Differences in Hospital Costs and Length of Stay Among Children with Down Syndrome

Infant with Down Syndrome

The journal Birth Defects Research Part A recently published a study that examined the differences in hospital costs and number of days spent in the hospital (length of stay) between children with Down syndrome who also had a congenital heart defect(CHD) or other major birth defect, and children with Down syndrome who did not have another major birth defect or CHD. This study provides useful information for evaluating patterns of hospital length of stay and costs for children with Down syndrome 0-8 years old. Read the abstract for the study hereexternal icon.

Main Findings from this Study

Comparing differences between hospital costs

  • Compared to children with isolated Down syndrome, which are children with Down syndrome who did not have a CHD or other major birth defect:
    • Children with Down syndrome and a severe CHD had approximately 11 times higher hospital costs during the first year of life.
    • Children with Down syndrome and a non-severe CHD had 2 times higher hospital costs during the first year of life.
    • Children with Down syndrome and a major birth defect other than a CHD had 4 times higher hospital costs during the first year of life.

Comparing differences between length of hospital stay

  • Compared to children with isolated Down syndrome:
    • Children with Down syndrome and a severe CHD spent more than 5 times as many days in the hospital during the first year of life.
    • Children with Down syndrome and a non-severe CHD spent twice as many days in the hospital during the first year of life.
    • Children with Down syndrome and a major birth defect other than CHD spent more than 3 times as many days in the hospital during the first year of life.

Overall

  • During early childhood, hospital costs were significantly higher for children with Down syndrome who also had a CHD (either severe or non-severe) than for children with isolated Down syndrome, but this difference in hospital costs became less pronounced as the children got older.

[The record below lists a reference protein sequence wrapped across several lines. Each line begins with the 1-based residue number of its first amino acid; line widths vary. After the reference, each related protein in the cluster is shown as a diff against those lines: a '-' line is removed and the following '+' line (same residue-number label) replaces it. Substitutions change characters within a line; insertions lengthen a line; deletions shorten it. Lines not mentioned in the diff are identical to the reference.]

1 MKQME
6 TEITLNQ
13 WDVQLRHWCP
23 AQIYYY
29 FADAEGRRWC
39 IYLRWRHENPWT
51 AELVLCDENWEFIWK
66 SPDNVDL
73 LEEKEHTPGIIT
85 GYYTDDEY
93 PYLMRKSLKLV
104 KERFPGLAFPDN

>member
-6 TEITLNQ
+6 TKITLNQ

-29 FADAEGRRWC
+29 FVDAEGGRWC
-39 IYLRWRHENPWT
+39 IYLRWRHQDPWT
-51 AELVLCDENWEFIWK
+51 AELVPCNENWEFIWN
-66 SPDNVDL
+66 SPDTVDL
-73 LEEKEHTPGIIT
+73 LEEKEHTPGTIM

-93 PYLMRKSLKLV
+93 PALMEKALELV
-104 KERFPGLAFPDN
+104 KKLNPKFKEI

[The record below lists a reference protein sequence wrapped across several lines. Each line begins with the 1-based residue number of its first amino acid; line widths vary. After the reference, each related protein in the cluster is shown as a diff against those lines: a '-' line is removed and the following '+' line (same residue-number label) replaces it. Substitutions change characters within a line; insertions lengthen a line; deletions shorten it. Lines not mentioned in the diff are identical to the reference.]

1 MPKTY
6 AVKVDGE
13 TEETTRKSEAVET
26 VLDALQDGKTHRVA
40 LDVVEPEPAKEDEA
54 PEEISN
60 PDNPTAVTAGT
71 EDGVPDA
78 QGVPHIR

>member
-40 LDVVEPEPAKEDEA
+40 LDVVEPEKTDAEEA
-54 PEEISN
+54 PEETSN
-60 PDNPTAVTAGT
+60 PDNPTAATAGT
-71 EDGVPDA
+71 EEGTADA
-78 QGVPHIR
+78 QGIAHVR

Estimated median hospital costs by age for children with Down syndrome born in Florida, 1998-2007

This graph is a depiction of the differences in hospital costs by age for children with Down syndrome both with and without other major birth defects, including severe congenital heart defects.  During early childhood, hospital costs were significantly higher for children with Down syndrome who also had a CHD (either severe or non-severe) than for children with isolated Down syndrome.  This difference in hospital costs became less pronounced as the children got older.

About this Study

  • Researchers used data from the Florida Birth Defects Registry, a statewide population-based system that collects information on babies born with birth defects in Florida. Population-based means that the researchers look at all babies with birth defects who live in a defined study area, in order to get a complete picture of what is happening among all of the people (the population) living in the study area. This study included babies born with Down syndrome from 1998-2007.
  • This study adds more information about infants and children with Down syndrome and hospital costs. It provided:
    • Comparison of hospital costs and number of days in the hospital for children with Down syndrome beyond the first few years of life.
    • Comparison of hospital costs and number of days in the hospital for children with Down syndrome who also had a severe or a non-severe CHD, or other major birth defect other than a CHD.

CDC’s Activities: Down Syndrome

  • Tracking: Tracking the occurrence of Down syndrome gives us important clues for opportunities to improve outcomes and helps plan for the needs of families.
  • Research: To understand how Down syndrome impacts affected children and their families, CDC and its partners conduct studies on health service use, survival, and racial/ethnic health disparities.

CDC and its partners continue to look at these issues to improve the lives of children and families affected by Down syndrome.

Reference for the Key Findings

Dawson AL, Cassell CH, Oster ME, Olney RS, Tanner JP, Kirby RS, Correia J, Grosse SD. Hospitalizations and Associated Costs in a Population-Based Study of Children with Down Syndrome Born in Florida. Birth Defects Research Part A. 2014 [epub ahead of print].